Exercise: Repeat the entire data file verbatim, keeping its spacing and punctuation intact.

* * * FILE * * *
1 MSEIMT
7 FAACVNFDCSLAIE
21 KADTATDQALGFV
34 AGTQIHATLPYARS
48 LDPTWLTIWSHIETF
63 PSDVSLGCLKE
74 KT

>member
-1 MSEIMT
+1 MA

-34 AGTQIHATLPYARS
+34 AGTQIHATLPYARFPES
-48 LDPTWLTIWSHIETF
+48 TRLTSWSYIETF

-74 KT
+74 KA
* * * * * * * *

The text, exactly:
1 MSEIMT
7 FAACVNFDCSLAIE
21 KADTATDQALGFV
34 AGTQIHATLPYARS
48 LDPTWLTIWSHIETF
63 PSDVSLGCLKE
74 KT

>member
-1 MSEIMT
+1 MA

-34 AGTQIHATLPYARS
+34 AGTQIHATLPYARFPES
-48 LDPTWLTIWSHIETF
+48 TRLTSWSYIETF

-74 KT
+74 KA